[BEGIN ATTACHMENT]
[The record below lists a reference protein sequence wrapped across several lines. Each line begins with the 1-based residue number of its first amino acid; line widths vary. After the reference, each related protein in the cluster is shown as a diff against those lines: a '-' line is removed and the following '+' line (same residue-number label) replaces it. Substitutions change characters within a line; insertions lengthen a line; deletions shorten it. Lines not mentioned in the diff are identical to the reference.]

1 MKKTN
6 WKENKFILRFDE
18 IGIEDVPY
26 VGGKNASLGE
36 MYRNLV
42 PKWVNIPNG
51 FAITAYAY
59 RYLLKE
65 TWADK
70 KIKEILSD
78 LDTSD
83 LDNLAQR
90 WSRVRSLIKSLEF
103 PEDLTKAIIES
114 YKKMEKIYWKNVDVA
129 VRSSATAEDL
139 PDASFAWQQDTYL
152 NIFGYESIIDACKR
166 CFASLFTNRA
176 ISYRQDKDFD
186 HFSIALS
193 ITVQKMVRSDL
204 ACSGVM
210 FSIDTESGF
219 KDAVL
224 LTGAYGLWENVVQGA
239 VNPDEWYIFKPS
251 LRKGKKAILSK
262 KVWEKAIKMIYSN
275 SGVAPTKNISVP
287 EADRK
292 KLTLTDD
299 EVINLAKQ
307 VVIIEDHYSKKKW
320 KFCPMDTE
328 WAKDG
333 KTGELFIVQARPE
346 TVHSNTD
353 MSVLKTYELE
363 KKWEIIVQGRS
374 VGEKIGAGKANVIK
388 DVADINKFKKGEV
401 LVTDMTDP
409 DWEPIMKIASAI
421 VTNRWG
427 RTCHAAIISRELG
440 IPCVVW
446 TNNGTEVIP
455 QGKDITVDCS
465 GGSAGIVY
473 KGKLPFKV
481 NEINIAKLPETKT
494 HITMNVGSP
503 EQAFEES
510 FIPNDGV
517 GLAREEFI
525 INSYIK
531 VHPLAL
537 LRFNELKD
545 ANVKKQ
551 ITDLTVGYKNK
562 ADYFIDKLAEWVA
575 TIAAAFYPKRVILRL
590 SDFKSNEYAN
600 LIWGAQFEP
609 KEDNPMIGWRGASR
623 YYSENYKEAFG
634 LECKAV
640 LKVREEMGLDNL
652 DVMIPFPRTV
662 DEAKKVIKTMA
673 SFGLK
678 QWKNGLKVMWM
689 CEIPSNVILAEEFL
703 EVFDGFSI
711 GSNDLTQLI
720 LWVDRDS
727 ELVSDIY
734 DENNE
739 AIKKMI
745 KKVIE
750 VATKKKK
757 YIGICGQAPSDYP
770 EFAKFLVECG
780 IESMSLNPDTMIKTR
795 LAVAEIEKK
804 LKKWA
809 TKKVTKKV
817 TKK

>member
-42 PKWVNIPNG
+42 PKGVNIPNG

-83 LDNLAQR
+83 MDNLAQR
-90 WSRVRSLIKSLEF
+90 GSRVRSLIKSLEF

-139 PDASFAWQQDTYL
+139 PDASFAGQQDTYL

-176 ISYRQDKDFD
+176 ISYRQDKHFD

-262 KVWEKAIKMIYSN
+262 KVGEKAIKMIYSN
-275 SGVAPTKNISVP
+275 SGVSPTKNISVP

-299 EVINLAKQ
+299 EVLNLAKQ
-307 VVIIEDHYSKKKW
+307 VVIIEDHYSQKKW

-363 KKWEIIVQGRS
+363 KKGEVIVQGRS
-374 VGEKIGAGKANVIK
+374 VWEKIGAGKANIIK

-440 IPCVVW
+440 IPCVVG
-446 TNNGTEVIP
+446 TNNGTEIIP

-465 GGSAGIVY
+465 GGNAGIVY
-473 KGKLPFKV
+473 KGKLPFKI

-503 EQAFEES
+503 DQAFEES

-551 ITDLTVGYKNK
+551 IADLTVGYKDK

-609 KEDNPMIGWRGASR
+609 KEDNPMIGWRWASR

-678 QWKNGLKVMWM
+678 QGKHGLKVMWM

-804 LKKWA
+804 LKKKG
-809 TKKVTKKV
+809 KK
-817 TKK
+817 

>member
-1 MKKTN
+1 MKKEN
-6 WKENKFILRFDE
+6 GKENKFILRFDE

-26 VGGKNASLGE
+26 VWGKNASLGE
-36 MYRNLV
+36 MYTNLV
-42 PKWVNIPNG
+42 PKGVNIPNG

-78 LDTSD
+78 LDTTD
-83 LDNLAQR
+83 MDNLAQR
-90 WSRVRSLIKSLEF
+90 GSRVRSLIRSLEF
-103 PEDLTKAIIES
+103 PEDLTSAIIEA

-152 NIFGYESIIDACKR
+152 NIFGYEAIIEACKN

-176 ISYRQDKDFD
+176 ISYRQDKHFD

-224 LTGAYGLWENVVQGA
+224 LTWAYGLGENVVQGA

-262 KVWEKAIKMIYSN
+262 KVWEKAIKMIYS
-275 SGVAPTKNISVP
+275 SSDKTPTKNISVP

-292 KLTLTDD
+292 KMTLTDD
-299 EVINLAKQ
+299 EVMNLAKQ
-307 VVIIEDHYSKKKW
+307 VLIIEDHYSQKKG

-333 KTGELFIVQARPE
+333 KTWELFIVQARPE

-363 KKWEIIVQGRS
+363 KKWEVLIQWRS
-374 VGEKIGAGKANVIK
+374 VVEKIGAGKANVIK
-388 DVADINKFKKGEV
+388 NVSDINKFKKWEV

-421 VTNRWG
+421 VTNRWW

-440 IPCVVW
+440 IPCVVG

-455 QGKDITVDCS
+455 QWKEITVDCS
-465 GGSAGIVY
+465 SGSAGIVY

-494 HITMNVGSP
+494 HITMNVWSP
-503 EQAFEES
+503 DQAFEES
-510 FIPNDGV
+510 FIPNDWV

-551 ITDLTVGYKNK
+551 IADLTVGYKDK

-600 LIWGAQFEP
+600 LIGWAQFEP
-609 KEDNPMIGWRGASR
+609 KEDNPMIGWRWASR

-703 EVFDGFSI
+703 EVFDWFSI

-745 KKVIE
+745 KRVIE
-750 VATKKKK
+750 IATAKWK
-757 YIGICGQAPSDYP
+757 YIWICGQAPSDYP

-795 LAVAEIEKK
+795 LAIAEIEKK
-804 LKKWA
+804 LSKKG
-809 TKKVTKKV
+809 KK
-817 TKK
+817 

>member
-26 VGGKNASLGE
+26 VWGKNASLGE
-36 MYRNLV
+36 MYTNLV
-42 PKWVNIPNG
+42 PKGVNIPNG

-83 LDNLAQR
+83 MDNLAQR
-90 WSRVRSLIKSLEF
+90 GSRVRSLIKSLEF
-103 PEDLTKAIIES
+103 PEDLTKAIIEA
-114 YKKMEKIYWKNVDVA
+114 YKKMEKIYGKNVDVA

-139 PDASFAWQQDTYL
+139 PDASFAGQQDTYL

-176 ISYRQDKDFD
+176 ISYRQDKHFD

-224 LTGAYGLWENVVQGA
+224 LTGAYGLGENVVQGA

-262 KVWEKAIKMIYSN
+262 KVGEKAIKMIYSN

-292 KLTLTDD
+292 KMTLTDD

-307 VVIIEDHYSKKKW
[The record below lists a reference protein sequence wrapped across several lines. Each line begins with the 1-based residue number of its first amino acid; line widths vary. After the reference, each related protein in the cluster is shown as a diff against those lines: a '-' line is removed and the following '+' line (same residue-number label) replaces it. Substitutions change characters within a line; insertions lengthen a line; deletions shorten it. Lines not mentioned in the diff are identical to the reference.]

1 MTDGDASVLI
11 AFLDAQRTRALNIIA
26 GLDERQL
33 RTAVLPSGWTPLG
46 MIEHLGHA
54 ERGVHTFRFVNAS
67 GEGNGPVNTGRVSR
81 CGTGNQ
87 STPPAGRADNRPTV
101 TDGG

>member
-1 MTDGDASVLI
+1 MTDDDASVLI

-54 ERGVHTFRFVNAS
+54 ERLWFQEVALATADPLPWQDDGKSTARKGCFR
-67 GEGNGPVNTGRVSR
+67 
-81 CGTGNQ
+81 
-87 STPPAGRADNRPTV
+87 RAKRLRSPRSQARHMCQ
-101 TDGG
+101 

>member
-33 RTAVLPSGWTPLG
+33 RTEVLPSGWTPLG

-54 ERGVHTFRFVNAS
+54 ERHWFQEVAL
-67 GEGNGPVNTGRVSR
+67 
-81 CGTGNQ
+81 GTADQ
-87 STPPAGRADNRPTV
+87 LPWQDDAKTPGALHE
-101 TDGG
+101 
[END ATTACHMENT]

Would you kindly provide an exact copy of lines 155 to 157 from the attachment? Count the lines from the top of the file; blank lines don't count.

-152 NIFGYESIIDACKR
+152 NIFGYEAIIEACKN

-176 ISYRQDKDFD